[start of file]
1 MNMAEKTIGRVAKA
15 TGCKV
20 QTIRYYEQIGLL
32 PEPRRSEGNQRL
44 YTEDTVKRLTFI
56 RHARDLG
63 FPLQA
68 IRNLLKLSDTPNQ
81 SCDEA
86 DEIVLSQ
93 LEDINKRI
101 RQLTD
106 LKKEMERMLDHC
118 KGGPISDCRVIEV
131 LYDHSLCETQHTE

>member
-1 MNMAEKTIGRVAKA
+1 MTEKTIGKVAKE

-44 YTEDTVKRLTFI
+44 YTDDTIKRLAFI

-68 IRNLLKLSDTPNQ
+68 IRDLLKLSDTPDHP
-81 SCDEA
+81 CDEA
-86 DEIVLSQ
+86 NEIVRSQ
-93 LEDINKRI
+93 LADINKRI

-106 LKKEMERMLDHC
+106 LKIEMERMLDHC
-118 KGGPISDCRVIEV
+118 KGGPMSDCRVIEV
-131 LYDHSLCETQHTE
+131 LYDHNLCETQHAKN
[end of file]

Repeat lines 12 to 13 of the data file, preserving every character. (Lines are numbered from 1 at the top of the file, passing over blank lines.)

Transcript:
101 RQLTD
106 LKKEMERMLDHC